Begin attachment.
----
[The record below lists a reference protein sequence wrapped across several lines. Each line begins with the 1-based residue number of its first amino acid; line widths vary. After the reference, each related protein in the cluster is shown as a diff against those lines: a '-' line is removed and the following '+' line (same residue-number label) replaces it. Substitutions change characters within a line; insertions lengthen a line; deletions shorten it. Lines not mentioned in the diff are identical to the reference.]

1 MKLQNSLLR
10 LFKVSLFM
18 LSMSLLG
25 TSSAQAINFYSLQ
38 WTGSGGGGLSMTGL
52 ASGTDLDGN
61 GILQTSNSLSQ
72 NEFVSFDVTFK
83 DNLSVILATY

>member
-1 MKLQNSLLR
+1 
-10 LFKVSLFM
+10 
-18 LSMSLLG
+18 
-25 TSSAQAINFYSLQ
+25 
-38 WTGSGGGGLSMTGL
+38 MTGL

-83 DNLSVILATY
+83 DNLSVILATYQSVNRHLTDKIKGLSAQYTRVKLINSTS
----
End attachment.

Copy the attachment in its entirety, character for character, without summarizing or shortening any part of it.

[The record below lists a reference protein sequence wrapped across several lines. Each line begins with the 1-based residue number of its first amino acid; line widths vary. After the reference, each related protein in the cluster is shown as a diff against those lines: a '-' line is removed and the following '+' line (same residue-number label) replaces it. Substitutions change characters within a line; insertions lengthen a line; deletions shorten it. Lines not mentioned in the diff are identical to the reference.]

1 MKLQNSLLR
10 LFKVSLFM
18 LSMSLLG
25 TSSAQAINFYSLQ
38 WTGSGGGGLSMTGL
52 ASGTDLDGN
61 GILQTSNSLSQ
72 NEFVSFDVTFK
83 DNLSVILATY

>member
-1 MKLQNSLLR
+1 
-10 LFKVSLFM
+10 
-18 LSMSLLG
+18 
-25 TSSAQAINFYSLQ
+25 
-38 WTGSGGGGLSMTGL
+38 MTGL

-83 DNLSVILATY
+83 DNLSVILATYQSVNRHLTDKIKGLSAQYTRVKLINSTS